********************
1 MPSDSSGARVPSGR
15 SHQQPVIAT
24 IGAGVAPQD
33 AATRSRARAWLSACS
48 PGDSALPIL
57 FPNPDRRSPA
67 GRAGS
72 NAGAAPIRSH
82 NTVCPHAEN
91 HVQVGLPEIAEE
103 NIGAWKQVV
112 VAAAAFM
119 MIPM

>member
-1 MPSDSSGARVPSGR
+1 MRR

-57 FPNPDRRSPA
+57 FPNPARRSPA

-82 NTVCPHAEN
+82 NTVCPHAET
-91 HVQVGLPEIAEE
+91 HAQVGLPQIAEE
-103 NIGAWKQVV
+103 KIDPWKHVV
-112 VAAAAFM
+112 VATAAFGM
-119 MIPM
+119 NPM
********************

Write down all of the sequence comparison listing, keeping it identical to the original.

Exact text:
1 MPSDSSGARVPSGR
15 SHQQPVIAT
24 IGAGVAPQD
33 AATRSRARAWLSACS
48 PGDSALPIL
57 FPNPDRRSPA
67 GRAGS
72 NAGAAPIRSH
82 NTVCPHAEN
91 HVQVGLPEIAEE
103 NIGAWKQVV
112 VAAAAFM
119 MIPM

>member
-1 MPSDSSGARVPSGR
+1 MRR

-57 FPNPDRRSPA
+57 FPNPARRSPA

-82 NTVCPHAEN
+82 NTVCPHAET
-91 HVQVGLPEIAEE
+91 HAQVGLPQIAEE
-103 NIGAWKQVV
+103 KIDPWKHVV
-112 VAAAAFM
+112 VATAAFGM
-119 MIPM
+119 NPM